When preparing recipes for dinner it’s not always possible to locate the type of fish in the market or while fishing. If you have only one trout, you may wonder if you can substitute one trout for the other.

Rainbow trout can substitute for brown trout due to their similar textures although brown trout’s flavor is fishier and more oily. Both trout have a similar texture allowing for similar cooking methods in recipes. Both trout can be grilled baked, roasted, poached, fried or seared. 

The best brown trout substitutes include the following:

  • Rainbow trout
  • Salmon
  • Swordfish
  • Tuna
  • Northern pike
  • Mackerel
  • Herring
  • Bass

The best rainbow trout substitutes are:

  • Salmon
  • Arctic char
  • Bluefish
  • Steelhead trout
  • Mahi mahi
  • Mackerel

When substituting either trout attempt to stick to the following:

  • Same size and weight.
  • Stick with similar fillets, whole fillet or cross section.
  • Stick with skinless or skin when the recipe calls for one.
  • Texture is more important for certain cooking methods. Like using a firmer texture when grilling2.
Brook trout and Brown trout cooked fillets on plates.
Brook trout on the left Brown trout on the right

How To Cook Rainbow Trout

Rainbow trout can be cooked in a variety of ways. Any way that you could cook chicken will probably work on trout too. To be safe to eat, fish needs to be heated to at least 145 degrees, so keep that in mind when choosing cooking times and temperatures.

Flavor Pairing

Cooking up your trout without any seasonings will result in a rather bland-tasting meal. You’ll want to marinate or cook your trout in some tasty oils, seasonings, and sauces to get the best flavor out of this popular fish.

Each type of fish has a slightly different flavor and therefore tastes best when paired with certain spices. Some common good seasonings to add to your trout are:

  • Lemon
  • Dill
  • Garlic
  • Butter
  • Scallions
  • Rosemary

Because of its mild flavor, using strong or citrus flavors is a good idea. The intense flavors of your seasonings complement them and add to the taste of the trout.

How to cook pan fried trout fillets.

How To Cook Brown Trout

Some chefs suggest frying brown trout in a beer batter. Others like to bake it wrapped in foil with some potatoes, onion or garlic. The stronger flavor doesn’t require heavy seasoning like some other white fish.

To lessen the fishy taste soak the trout in milk overnight to draw out some of the oil.

Flavor Pairing

  • Citrus
  • Smoked paprika
  • Garlic
  • Chile powder
  • Barbecue sauce
  • Lemon juice

Check out the best replacements for trout in my article, Trout Replacements: The 12 Best Healthy Substitutes.


The costs for certain fish will vary depending on how the fish are caught fishing and the location it is sold.  A wild caught will definitely be more expensive than farm-raised.

When purchasing fish, be sure to check the label. Let’s take a close look at the prices of each one.

Brown trout cost more than rainbow trout. The average cost for rainbow trout online is $16.00 per pound while the average cost for brown trout is $28.32 per pound. Live brown trout for stocking cost $10.00 per pound and rainbow $8.00 per pound.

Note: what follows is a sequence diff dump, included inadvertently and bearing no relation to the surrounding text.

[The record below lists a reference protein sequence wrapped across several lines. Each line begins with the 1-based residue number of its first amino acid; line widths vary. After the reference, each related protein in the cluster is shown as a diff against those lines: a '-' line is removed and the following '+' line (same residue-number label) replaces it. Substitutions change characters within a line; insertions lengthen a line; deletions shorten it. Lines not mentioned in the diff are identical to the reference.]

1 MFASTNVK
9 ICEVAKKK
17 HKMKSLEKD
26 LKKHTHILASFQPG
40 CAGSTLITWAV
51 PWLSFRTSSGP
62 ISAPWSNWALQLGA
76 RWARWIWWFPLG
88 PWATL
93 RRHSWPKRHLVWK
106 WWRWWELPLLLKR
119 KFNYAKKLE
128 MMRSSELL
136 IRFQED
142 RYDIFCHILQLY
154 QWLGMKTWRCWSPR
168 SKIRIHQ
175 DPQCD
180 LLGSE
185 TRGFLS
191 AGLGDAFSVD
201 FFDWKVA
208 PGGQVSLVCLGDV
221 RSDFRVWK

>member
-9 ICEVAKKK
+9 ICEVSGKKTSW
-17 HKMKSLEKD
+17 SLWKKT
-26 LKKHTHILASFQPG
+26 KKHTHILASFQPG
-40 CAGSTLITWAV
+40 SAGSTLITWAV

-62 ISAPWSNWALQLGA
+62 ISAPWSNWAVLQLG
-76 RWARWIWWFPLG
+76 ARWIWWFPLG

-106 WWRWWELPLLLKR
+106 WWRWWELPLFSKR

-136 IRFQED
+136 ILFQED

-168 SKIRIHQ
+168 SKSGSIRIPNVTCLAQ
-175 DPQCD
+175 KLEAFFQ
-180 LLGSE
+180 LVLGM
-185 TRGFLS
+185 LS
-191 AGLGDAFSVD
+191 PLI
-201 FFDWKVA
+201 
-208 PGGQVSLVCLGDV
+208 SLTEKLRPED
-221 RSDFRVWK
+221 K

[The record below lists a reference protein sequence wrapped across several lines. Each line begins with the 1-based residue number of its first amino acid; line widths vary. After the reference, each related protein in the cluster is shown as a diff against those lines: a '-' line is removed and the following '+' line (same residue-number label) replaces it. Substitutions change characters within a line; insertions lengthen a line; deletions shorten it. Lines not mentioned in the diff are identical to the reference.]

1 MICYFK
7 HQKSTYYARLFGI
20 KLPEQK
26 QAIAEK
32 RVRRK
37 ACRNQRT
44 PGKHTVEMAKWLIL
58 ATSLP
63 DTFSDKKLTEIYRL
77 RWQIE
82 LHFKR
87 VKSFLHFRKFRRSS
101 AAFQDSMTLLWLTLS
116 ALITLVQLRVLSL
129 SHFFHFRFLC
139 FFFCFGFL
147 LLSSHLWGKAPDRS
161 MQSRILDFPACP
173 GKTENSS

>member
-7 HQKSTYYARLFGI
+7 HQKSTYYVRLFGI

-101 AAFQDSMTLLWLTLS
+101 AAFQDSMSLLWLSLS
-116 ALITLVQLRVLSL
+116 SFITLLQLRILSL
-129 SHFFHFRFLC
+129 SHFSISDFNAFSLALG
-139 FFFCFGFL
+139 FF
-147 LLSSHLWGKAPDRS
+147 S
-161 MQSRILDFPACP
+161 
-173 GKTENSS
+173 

Brown trout are much less plentiful than their cousins in the stores. I conducted original research on costs by visiting various different stores and checking their prices.

First, I checked online at the Fulton Fish Market and found the following prices:

  • Previous frozen brown trout fillet
    • $28.32 per pound
  • Rainbow trout fillet
    • $16.00 per pound

I checked the local Freshdirect online supermarket for the current prices but only found rainbow.

  • Wild rainbow trout butterflied
    • $11.99 per pound

I then checked my local Shoprite supermarket and only found one trout:

  • Fresh, farm raised rainbow trout fillet
    • $9.99 per pound

Online I checked the prices of live trout for fish stocking.

  • $8.00 per pound for Rainbow trout
  • $10.00 per pound for brown trout
Kevin Garce checking prices of catfish and seafood in his local supermarket.
Checking prices of catfish bass and seafood in my local market

Brown Trout vs Rainbow Trout Mercury Levels

The EPA and FDA have issued warnings and suggestions regarding mercury levels in fish and how often they should be consumed3. This is especially important for young infants, developing children and pregnant women.

They established a list of best fish, good choices and ones to avoid based on their mercury levels. Let’s examine the mercury levels found in trout.

Rainbow trout and brown trout have similar levels of mercury. Freshwater trout are listed on the FDA’s best choices of fish to consume regarding their mercury levels.

Always check with a physician prior to eating new foods or changing your dietary habits.

Rainbow Trout and Brown Trout Nutritional Value

The following table is a side-by-side comparison of all the nutrients per four ounces:

Nutrient Brown Trout, raw (4 Ounces) Rainbow Trout, raw (4 Ounces)
Calories 168 135
Fat 3.4 g 3.9 g
Saturated Fat 1.6 g 0.8 g
Cholesterol 66 mg 67 mg
Protein 21 g 23 g
Sodium 61 mg 35 mg
Omega-3 1.04 g 0.79 g
B-6 0.2 mg 0.4 mg
B-12 8.8 mcg 5.0 mcg
Thiamin 0.39 mg 0.13 mg
Riboflavin 0.37 mg 0.11 mg
B5 2.2 mg 1.0 mg
Iron 1.7 mg 0.7 mg
Niacin 5.1 mg 6.1 mg
Folate 14.7 mcg 13.6 mcg
Potassium 441 mg 545 mg
Magnesium 32 mg 35 mg
Phosphorus 277 mg 307 mg
Calcium 48.7 mg 75.9 mg
Zinc 0.7 mg 1.2 mg
Selenium 15.0 mcg 14.3 mcg

Nutrient Sources456

Both fish contain a good number of minerals and vitamins. At first glance it’s difficult to determine which fish provides more. Let’s take a close look at which one is healthier.

Brown trout is healthier than rainbow trout due to its higher percentage of heart healthy omega-3 fatty acids and B vitamins. It provides more B12, thiamin, riboflavin, B5, folate and selenium. It also contains less cholesterol and total fat than rainbow trout.

Rainbow trout is healthy and provides a good number of omega-3 fatty acids and minerals. It provides a higher percentage of B6, niacin, potassium, magnesium, phosphorus, calcium and zinc.